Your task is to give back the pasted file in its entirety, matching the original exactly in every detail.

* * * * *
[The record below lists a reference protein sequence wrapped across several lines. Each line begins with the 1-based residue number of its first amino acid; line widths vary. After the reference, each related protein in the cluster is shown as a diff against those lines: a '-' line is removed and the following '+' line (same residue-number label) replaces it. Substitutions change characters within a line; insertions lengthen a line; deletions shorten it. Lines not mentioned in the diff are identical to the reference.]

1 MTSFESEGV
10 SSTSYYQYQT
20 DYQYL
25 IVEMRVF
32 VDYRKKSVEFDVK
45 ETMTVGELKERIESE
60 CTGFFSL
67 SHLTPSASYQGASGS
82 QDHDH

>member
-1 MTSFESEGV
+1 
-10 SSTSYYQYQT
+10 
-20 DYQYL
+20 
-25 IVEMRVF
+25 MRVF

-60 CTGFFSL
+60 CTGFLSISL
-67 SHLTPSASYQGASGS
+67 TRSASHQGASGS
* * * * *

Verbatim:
[The record below lists a reference protein sequence wrapped across several lines. Each line begins with the 1-based residue number of its first amino acid; line widths vary. After the reference, each related protein in the cluster is shown as a diff against those lines: a '-' line is removed and the following '+' line (same residue-number label) replaces it. Substitutions change characters within a line; insertions lengthen a line; deletions shorten it. Lines not mentioned in the diff are identical to the reference.]

1 MTSFESEGV
10 SSTSYYQYQT
20 DYQYL
25 IVEMRVF
32 VDYRKKSVEFDVK
45 ETMTVGELKERIESE
60 CTGFFSL
67 SHLTPSASYQGASGS
82 QDHDH

>member
-1 MTSFESEGV
+1 
-10 SSTSYYQYQT
+10 
-20 DYQYL
+20 
-25 IVEMRVF
+25 MRVF

-60 CTGFFSL
+60 CTGFLSISL
-67 SHLTPSASYQGASGS
+67 TRSASHQGASGS